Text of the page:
Chris O'Dowd isn't over the Moone about an American remake of his charming TV series

O’Dowd is writing the pilot script from his new home in Los Angeles but doesn't seem to have much faith in the process of transatlantic transformation

Oh no! Bad news, everyone; they're making an American version of Chris O'Dowd's charming nostalgia-com Moone Boy, which has just started its third series on Sky1.

In the original, O’Dowd co-writes and co-stars as Seán the imaginary friend of Martin Moone, a 12-year-old growing up in O’Dowd's real-life Irish hometown of Boyle, County Roscommon in the 1980s. In other words, the show derives much of from a very specific setting in time and place. So, naturally, the ABC network (home of Modern Family) has ordered a remake set in the American Midwest instead.

Even O’Dowd, who is currently writing the pilot script from his new home in Los Angeles doesn’t seem to have much faith in the process of transatlantic transformation. “I don't know if it will work, to be honest,” he confessed in a Radio Times interview. “The tone on network television in America is so different, particularly for comedy. It needs to be a lot warmer and Moone Boy is already very warm. If you're not careful it can become saccharine.”

Is this where so many US remakes of British shows have gone wrong before? Too saccharine? It’s certainly true that that British television is usually required to tidy up its loose ends, soften its harsh humour and - crucially - fix its wonky teeth - before appearing in front of an American audience. See the NBC remake of Men Behaving Badly in which no one really behaved that badly, or the US Absolute Fabulous pilot in which a twenty years younger Patsy (played by Kristen Johnston) was never to be seen with a fag hanging out of her mouth; she chewed Nicorette gum instead.

Sometimes, however, the problem isn’t the American failure to understand British culture, but a failure to properly appreciate their own. Does Fox really need a remake of Luther (as announced last November), when that BBC series clearly owes so much to all the superior US cop shows which came before? Then there are British teen shows like Skins and The Inbetweeners, which were big hits in part because of how they replaced the clear-skinned, charismatic jocks of the American high school genre with spotty, awkward British adolescents. MTV missed the point when they remade these shows with toned-down language and a cast of ex-models. Sadly, “briefcase wanker” just doesn’t translate.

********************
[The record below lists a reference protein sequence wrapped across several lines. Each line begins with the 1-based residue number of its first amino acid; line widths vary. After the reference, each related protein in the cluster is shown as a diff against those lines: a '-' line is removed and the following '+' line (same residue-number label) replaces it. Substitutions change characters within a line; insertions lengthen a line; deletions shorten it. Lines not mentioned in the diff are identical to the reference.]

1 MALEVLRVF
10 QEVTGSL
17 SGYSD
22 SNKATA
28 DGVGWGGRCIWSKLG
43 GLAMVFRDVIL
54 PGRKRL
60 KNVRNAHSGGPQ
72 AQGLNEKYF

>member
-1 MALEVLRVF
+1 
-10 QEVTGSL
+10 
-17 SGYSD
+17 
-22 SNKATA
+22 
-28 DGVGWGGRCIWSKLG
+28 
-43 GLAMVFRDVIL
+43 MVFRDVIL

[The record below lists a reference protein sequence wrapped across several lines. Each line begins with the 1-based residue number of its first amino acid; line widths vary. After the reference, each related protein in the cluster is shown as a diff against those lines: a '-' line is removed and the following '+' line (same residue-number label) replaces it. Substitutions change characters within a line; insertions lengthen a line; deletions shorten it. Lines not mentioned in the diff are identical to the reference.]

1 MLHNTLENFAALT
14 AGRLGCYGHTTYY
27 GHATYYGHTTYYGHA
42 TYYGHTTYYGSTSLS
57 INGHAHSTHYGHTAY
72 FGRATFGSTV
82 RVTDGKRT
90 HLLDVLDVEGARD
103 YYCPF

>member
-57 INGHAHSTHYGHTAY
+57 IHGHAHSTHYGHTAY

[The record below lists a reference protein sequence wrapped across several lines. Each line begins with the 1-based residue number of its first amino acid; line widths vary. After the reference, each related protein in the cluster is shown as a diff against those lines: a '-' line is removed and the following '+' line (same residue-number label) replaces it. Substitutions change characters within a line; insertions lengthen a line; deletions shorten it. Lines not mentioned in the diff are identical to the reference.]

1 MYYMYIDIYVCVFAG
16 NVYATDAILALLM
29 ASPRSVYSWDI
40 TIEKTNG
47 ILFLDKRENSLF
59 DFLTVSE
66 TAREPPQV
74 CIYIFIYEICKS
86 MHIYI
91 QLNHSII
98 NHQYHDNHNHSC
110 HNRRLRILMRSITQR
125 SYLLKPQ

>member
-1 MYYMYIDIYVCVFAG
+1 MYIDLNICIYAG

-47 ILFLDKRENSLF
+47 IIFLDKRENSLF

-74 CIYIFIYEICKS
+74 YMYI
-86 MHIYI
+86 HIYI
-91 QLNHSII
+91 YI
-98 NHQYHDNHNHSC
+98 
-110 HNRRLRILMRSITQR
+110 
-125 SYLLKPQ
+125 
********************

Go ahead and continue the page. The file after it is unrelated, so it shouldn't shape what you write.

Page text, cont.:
When a remake does succeed, it’s always because, like NBC’s The Office, Showtime’s Shameless or HBO’s Veep, it manages to find its own voice, eventually evolving into something completely different. And since, these days, original British versions are easily available online, why do US networks still bother remaking at all? Are our accents really that difficult to understand?

Slow TV has been around for years

BBC Four have announced a new season of programmes for the spring, but it’s nothing to get excited about. In fact the three documentaries that make up the BBC Four Goes Slow strand have been deliberately constructed to create a calm and contemplative viewing experience. Make is a “hypnotic portrait” of traditional craftmanship, The Canal is a real-time barge journey at approximately 3mph and National Gallery is an epic, three-hour tour with no voiceover, no score and no added sound effects.

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Fiona Bruce on The Antiques Roadshow (BBC)

Slow TV is entertainment’s answer to slow food and it traces its origins back to Norway, where in 2009 the NRK2 channel secured record ratings with a driver's eye view broadcast of the seven hour train journey from Bergen to Oslo. BBC4 boss Cassian Harrison says their new strand “is another brilliant example of something only BBC Four would do,” but is British TV really so slow on the uptake? Anyone who’s been gently lulled into a torpor by The Antiques Roadshow (on BBC1 since 1979) might beg to differ.

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